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Should you Buy a Radford Rental Property at Auction?

An Auction Gavel Propped Up in Front of a Replica of a HouseFor real estate investors, there are a few pros and cons to buying a rental property at auction. While auctions can give new ways to acquire investment properties and arguably increase your chances of uncovering a tremendous deal, buying at auction can also be far riskier than investing in properties via other options.

With little time and consultation about the properties for sale, the chances of making a very expensive mistake are high. There are innumerable procedures to mitigate that risk, but despite that, you should comprehend as much as you can about residential property auctions before confirming whether investing in your next investment property is indeed the best option for you.

There are innumerable reasons why a residential property may end up in an auction. For instance, if the homeowner fails to pay their property taxes, the tax authority may seize the property and conduct a tax lien auction to recover the taxes owed to them. In another typical condition, the homeowner loses the house due to the nonpayment of the mortgage loan or owners association assessments.

When a homeowner defaults on his or her mortgage and the lender is unsuccessful to arrive at an acceptable arrangement with them, the property often becomes subject to the foreclosure process. Possession of the property is reclaimed by the lender, and the property is often sold off at auction. These foreclosure auctions are usually overseen by trustees that work for the bank or lender who holds the mortgage loan.

What makes buying these types of properties so risky is that the full details of their condition are often unknown. In some circumstances, the bank or lender may not even allow you to have a professional inspection done on the property before bidding, or even qualify you to explore around the property yourself. It is very popular for the foregoing homeowner to have neglected to perform routine maintenance and even significant repairs on the property, often due to a lack of funds. The former owner may even have intentionally damaged the property out of spite, sometimes stripping the house of any element that might have the slightest value – appliances, lightbulbs, doorknobs, even cabinets, and fixtures.

If the property has been vacant for some time, it may have been vandalized or had squatters living in it. Without a method to legally get inside the property to assess its condition, buying a property at auction is always going to be a risk. You can have a dialogue with neighbors, real estate agents, and search local records for enlightenment, which may help. Outside the physical condition of the house, when dealing with foreclosures there is a high chance that the property has liens against it or other encumbrances that would need to be paid off before you could purchase it. If you are not disposed to pay these costs and make significant repairs to the property, buying at auction may not be your best option.

The process of bidding in an auction is also something that you need to assume before trying to obtain a property in this manner. In certain conditions, to bid in an auction you will need to register for it in advance and submit a refundable deposit of between 5% and 10% of the property’s expected selling price to the bank or lender. Some auctions are held in person, while others may be conducted online.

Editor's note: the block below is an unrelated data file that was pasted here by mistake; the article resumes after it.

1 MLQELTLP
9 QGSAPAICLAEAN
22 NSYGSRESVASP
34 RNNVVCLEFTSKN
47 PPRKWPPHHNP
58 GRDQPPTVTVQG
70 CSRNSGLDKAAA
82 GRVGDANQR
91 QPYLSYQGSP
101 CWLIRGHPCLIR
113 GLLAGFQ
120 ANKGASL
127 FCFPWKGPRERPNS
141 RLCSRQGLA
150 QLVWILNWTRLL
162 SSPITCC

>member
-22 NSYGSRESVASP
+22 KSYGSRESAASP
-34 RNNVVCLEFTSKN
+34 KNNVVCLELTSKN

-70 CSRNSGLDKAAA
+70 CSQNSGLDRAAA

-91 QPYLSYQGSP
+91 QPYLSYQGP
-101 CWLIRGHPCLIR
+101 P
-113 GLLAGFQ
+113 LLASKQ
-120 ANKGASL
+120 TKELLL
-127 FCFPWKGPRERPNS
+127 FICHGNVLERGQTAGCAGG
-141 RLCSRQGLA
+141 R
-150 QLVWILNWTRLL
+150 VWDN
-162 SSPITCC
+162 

In any case, as soon as the bidding begins you’ll need to learn how real estate auctions function. In some settings, the lender is not required to accept your offer even if you are the highest bidder. To a degree, the starting price is the amount owed to the bank or lender; in other situations, the starting price may be substantially lower to increase the auction’s chances of success. The auctioneer may also set a hidden reserve price on the property, which indicates that if the bidding does not meet or exceed that amount, the property will not be sold, regardless of who wins.

Financing a property at auction is different from other situations in one significant way: oftentimes, you must generate cash, a money order, or a cashier’s check with you and pay for the property in full immediately upon winning it. While some auctions do allow financed purchases, at the very least, you will need to be prequalified before you can bid. There are also required auction fees that must be reimbursed.

Auctioneers, banks, attorneys, and other entities who have incurred debt during or after the foreclosure and auction process may often require payment in full before you can finalize the sale of your property. You should also go through escrow and closing before you can take possession of the property, in spite of the requirement for immediate payment. For this scenario, spending on an investment property at auction is normally something only those who can bear to pay cash can afford to do.

If you have the pluck and partiality for risk-taking, buying investment properties at auction can be a powerful strategy to grow your portfolio of rental properties, and perhaps even find a tremendous deal along the way. But there is quite a lot to learn before you can buy at auction, making it significant to have industry professionals that you can rely on to help you select whether buying at an auction is the best option for you.

At Real Property Management Insight, we can assist property investors in deciding about buying their next rental home at auction. We have the capability and materials that you can utilize to make the best possible choice for your investing style and goals. For more information, contact us online or call us at 540-998-6917.

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